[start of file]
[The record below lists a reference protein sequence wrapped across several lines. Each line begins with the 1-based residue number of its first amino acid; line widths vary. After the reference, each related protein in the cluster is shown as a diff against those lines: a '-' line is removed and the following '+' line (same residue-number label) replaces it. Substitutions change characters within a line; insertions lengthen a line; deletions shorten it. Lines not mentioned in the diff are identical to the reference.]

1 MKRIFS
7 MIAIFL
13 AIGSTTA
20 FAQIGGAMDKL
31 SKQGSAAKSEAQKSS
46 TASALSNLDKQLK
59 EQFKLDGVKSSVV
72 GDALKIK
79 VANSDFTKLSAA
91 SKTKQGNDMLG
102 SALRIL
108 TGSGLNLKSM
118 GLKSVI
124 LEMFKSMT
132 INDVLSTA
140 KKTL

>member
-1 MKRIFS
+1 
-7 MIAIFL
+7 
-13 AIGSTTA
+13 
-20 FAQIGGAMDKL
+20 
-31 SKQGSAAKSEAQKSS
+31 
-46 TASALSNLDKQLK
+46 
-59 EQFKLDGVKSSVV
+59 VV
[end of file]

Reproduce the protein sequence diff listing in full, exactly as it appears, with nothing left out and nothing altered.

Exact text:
[The record below lists a reference protein sequence wrapped across several lines. Each line begins with the 1-based residue number of its first amino acid; line widths vary. After the reference, each related protein in the cluster is shown as a diff against those lines: a '-' line is removed and the following '+' line (same residue-number label) replaces it. Substitutions change characters within a line; insertions lengthen a line; deletions shorten it. Lines not mentioned in the diff are identical to the reference.]

1 MKRIFS
7 MIAIFL
13 AIGSTTA
20 FAQIGGAMDKL
31 SKQGSAAKSEAQKSS
46 TASALSNLDKQLK
59 EQFKLDGVKSSVV
72 GDALKIK
79 VANSDFTKLSAA
91 SKTKQGNDMLG
102 SALRIL
108 TGSGLNLKSM
118 GLKSVI
124 LEMFKSMT
132 INDVLSTA
140 KKTL

>member
-1 MKRIFS
+1 
-7 MIAIFL
+7 
-13 AIGSTTA
+13 
-20 FAQIGGAMDKL
+20 
-31 SKQGSAAKSEAQKSS
+31 
-46 TASALSNLDKQLK
+46 
-59 EQFKLDGVKSSVV
+59 VV